With Christine McVie back in the fold after a 16-year hiatus, Fleetwood Mac begins a welcome new chapter by looking back to its heyday.
If Mick Fleetwood’s shout-out to his own band in San Diego Tuesday night simply (and loudly) stated the obvious, well, he’s surely earned the right to crow a bit.
“The Mac is definitely back!” the towering, 6-foot-5-inch drummer proudly declared. The sold-out audience of nearly 10,000 fans at SDSU’s Viejas Arena cheered loudly in return, just as it had through nearly all of the 2½-hour-plus show.
For the record, apart from a hiatus of a few years in the 1990s, this legendary rock act has never been away. Fleetwood is the only member to have performed in each of the band’s many lineups since its inception in 1967, including the one that performed here last year at Viejas Arena.
But Tuesday’s concert was especially memorable because it found this veteran ensemble taking a major step forward by taking a major step back. After a 16-year hiatus — a period of time far longer than the entire careers of many rock bands — singer, keyboardist and songwriter Christine McVie this year rejoined Fleetwood Mac for her first tour with the group since 1999.
Her welcome return is both exhilarating and liberating. This holds true both for the band and its multigenerational fans, many of whom remained standing and often sang along for much of Tuesday’s show.
Or, as Fleetwood put it after “World Turning,” the first of four encore selections: “Having this wonderful lady share the stage, making us complete, our songbird has returned.”
At 71, McVie is the oldest member of Fleetwood Mac, which was a three-year-old English blues-rock band when she came on board in 1970. Her return has bolstered the group in several key ways.
Down to earth and free of even a hint of affectation, she provides a welcome counterbalance to singer Stevie Nicks and singer-guitarist Lindsey Buckingham. The two American musicians joined Fleetwood Mac in 1975 and helped propel it to international pop-rock superstardom with the classic 1977 album, “Rumours.”
McVie sang lead on nearly a third of the 24 songs performed Tuesday, nearly all of which had been deferentially shelved by the band when she retired in 1999. It was a treat to hear her rustic, fuss-free lead vocals on “You Make Loving Fun,” “Little Lies,” “Say You Love Me” and the concert-concluding “Songbird.”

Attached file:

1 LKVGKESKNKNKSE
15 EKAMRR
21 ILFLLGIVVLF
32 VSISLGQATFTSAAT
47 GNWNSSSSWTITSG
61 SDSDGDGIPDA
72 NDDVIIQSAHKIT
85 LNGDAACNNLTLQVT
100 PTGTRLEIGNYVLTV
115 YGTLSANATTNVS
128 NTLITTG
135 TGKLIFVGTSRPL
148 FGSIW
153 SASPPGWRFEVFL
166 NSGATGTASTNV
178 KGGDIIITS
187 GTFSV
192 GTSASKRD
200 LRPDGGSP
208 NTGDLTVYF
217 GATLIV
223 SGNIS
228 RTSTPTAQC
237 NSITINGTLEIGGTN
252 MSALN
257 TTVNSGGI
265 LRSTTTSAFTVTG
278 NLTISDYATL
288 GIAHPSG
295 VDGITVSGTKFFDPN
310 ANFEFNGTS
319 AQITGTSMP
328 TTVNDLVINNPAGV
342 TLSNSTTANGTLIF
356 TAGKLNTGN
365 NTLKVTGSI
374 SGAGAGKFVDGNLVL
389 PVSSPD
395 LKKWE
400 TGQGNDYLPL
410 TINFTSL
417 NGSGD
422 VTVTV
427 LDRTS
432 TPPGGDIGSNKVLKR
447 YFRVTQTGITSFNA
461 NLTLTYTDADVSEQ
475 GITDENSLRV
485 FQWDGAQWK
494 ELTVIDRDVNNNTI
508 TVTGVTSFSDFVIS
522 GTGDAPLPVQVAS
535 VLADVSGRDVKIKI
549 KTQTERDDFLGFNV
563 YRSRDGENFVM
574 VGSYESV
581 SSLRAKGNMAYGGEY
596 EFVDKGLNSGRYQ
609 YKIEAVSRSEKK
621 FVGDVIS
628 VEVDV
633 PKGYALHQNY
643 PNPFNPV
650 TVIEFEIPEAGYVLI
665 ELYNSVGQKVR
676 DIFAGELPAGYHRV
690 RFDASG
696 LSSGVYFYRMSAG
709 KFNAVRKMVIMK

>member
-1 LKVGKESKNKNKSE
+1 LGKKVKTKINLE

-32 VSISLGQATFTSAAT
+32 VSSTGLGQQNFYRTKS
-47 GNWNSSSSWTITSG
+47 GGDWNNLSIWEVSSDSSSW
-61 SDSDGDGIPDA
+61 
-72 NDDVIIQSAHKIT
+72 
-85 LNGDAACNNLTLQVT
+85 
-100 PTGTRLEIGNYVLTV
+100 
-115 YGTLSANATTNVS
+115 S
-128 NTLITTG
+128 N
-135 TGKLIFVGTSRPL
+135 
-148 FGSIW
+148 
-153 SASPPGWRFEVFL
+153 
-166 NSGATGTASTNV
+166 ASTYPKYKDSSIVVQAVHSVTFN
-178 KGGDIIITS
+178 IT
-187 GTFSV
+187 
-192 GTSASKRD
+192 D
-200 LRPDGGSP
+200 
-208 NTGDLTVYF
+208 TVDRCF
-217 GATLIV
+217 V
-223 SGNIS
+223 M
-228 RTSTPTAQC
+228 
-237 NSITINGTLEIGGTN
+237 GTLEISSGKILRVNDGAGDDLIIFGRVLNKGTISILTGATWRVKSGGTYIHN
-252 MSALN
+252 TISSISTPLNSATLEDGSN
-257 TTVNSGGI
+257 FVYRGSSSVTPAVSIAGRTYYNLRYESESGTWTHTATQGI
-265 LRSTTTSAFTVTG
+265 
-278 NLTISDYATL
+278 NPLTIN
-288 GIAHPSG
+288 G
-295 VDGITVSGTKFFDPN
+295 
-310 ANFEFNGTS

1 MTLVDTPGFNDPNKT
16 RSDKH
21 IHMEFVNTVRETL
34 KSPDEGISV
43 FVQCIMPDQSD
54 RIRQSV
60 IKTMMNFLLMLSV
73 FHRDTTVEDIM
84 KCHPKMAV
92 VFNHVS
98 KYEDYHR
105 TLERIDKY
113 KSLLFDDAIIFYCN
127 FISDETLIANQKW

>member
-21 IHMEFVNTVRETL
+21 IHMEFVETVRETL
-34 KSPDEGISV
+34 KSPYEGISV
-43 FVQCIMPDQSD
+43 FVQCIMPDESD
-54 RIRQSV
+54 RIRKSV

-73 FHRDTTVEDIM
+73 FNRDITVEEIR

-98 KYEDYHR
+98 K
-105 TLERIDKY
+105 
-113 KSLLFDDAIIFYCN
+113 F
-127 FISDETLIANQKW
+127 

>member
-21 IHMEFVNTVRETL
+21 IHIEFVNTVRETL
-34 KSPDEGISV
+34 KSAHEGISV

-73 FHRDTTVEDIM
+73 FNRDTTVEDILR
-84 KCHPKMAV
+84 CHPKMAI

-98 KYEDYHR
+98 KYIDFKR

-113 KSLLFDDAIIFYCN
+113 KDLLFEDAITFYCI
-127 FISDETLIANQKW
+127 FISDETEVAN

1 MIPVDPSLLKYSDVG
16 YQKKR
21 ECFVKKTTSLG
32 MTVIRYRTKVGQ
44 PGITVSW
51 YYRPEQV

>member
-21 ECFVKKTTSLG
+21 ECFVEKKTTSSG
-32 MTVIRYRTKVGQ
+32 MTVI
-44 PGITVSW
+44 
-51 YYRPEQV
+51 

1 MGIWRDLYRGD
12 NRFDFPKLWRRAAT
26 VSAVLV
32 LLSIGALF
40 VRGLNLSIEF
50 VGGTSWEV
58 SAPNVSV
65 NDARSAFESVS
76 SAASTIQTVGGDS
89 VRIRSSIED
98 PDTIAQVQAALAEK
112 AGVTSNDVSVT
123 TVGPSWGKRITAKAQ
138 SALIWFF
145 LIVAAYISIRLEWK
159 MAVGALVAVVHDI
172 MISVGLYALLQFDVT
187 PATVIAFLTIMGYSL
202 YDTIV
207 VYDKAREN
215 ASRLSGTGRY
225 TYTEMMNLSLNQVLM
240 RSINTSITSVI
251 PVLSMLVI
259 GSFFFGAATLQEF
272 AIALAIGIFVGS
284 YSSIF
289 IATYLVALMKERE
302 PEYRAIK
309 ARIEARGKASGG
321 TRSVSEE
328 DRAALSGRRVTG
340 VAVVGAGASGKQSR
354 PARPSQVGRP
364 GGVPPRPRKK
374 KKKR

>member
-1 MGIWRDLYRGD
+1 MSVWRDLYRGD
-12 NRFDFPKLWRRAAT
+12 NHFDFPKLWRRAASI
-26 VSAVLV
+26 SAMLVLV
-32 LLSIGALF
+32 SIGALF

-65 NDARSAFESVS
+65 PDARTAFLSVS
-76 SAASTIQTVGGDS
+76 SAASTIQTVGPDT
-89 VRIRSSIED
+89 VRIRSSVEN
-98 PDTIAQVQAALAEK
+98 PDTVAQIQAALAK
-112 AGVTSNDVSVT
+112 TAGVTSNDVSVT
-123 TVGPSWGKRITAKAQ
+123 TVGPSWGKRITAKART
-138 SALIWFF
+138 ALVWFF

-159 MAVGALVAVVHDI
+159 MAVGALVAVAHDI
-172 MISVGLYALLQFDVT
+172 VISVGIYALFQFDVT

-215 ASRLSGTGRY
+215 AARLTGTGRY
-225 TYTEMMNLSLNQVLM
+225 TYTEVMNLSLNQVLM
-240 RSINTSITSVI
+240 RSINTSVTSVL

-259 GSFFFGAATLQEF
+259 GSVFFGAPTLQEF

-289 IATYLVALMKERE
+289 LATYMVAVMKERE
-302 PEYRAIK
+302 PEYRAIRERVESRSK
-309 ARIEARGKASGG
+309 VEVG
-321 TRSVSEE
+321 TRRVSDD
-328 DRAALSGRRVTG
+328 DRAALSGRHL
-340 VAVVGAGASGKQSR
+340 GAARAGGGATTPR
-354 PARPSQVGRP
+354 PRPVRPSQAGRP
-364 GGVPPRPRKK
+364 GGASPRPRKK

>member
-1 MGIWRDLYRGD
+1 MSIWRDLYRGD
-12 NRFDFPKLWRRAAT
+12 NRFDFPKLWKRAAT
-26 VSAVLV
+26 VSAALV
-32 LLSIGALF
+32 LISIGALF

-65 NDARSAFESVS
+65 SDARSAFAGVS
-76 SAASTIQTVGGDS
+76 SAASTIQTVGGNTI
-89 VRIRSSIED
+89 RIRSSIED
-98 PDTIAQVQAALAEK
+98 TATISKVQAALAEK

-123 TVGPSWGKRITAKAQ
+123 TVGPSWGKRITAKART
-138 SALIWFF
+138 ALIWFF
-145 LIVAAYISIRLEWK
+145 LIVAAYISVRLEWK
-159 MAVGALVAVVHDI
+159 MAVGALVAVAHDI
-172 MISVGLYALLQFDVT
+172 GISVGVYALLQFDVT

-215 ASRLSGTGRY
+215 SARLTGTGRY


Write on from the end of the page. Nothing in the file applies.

It was equally enjoyable hearing her harmonize again with Nicks and Buckingham, who clearly relished having their longtime collaborator back in the fold. So did drummer Fleetwood, 67, and bassist John McVie, 69, Christine’s former husband, who sounded and appeared none the worse after starting treatment last fall for cancer. (The band was tastefully augmented by three female backing singers and two male auxiliary musicians, who also supplied periodic vocal support.)
Christine McVie’s return also means Nicks and Buckingham no longer each have to handle 50 percent of the lead vocals. As a result, both were able to tackle such classics as “Dreams,” “Rhiannon,” “Second Hand News” and “Tusk” with renewed energy and enthusiasm. They also beamed broadly as they harmonized with McVie on “Don’t Stop,” “Go Your Own Way” and other decades-old gems that still sound fresh and vital.
Buckingham delivered a number of inspired guitar solos that showcased his finger-picking prowess. His rippling lines on “I Know I’m Not Wrong,” “Big Love” and the Wishbone Ash-inspired “I’m So Afraid” were highlights. Ditto Nicks’ deeply moving singing on “Landslide,” and “Gold Dust Woman,” which turned into a rare (at least for the current iteration of Fleetwood Mac) extended jam.
Fleetwood and John McVie provided a rock-solid foundation throughout. Their tirelessly robust playing in no way indicated the two, both of whom are longtime U.S. residents, qualified for Social Security several years ago.
Alas, the pacing of the concert sagged in places, including a rousing, but overly extended, Buckingham solo segment that seemed designed to give his band mates an extended offstage break. Fleetwood’s 5-minute drum solo on “World Turning,” while an undeniable crowd-pleaser, overstayed its welcome. Conversely, Nicks’ introduction to “Gypsy” was as long as some of the songs performed, but she reminisced about her years as a young aspiring musician with more than enough infectious verve to compensate.
And when everything clicked, which was often, time almost stood still — even as Buckingham, 65, boyishly bounded across the stage and Nicks, 66, did her witchy woman twirls. Don’t stop, indeed.
George Varga / UT San Diego / Wednesday, December 3, 2014